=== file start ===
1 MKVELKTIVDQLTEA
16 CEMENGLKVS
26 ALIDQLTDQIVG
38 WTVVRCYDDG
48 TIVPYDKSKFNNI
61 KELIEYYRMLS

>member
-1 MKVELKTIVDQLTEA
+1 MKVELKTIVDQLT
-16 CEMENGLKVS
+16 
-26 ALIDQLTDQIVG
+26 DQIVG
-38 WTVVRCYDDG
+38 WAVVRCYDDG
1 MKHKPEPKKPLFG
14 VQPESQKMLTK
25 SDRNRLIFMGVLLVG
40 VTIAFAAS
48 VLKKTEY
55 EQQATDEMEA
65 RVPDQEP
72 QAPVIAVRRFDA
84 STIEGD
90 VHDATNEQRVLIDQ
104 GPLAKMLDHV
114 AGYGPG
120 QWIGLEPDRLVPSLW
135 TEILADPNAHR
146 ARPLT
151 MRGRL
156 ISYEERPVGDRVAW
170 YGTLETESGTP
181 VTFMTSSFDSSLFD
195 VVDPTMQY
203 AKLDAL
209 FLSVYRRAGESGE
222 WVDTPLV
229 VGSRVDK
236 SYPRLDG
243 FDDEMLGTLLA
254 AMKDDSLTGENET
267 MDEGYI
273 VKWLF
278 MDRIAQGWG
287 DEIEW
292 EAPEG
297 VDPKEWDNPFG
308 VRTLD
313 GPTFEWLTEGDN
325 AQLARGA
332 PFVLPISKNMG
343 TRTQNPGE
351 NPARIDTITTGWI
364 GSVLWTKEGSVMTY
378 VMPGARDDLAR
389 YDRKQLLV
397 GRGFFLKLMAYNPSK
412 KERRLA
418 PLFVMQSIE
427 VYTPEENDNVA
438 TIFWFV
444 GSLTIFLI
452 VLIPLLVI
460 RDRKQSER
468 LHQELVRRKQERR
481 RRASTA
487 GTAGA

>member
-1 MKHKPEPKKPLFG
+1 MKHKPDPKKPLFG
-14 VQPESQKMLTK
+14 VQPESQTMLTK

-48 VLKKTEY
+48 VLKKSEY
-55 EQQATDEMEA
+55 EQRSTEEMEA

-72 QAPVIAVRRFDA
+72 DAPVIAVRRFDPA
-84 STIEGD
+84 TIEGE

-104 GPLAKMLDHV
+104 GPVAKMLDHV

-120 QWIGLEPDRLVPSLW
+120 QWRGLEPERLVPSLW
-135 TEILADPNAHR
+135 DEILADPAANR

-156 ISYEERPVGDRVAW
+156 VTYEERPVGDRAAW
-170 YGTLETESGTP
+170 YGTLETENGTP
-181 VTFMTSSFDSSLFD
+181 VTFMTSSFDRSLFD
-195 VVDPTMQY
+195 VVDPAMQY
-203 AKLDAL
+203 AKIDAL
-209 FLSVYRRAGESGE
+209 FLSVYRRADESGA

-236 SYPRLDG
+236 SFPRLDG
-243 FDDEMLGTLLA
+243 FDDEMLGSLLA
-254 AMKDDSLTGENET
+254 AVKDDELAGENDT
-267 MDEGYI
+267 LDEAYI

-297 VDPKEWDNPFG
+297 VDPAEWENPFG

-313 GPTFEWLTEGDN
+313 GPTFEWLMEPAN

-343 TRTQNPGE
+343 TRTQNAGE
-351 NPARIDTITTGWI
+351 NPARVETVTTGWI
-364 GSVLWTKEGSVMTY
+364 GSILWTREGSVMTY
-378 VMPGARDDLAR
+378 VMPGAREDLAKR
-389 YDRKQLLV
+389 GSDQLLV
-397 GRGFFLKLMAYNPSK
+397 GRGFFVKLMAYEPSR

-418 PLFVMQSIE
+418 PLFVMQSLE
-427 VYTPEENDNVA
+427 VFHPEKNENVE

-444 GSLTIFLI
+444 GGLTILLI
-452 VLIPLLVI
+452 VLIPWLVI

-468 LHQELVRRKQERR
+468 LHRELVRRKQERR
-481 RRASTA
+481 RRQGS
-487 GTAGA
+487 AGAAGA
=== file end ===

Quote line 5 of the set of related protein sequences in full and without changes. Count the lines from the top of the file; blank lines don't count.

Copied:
48 TIVPYDKSKFNNI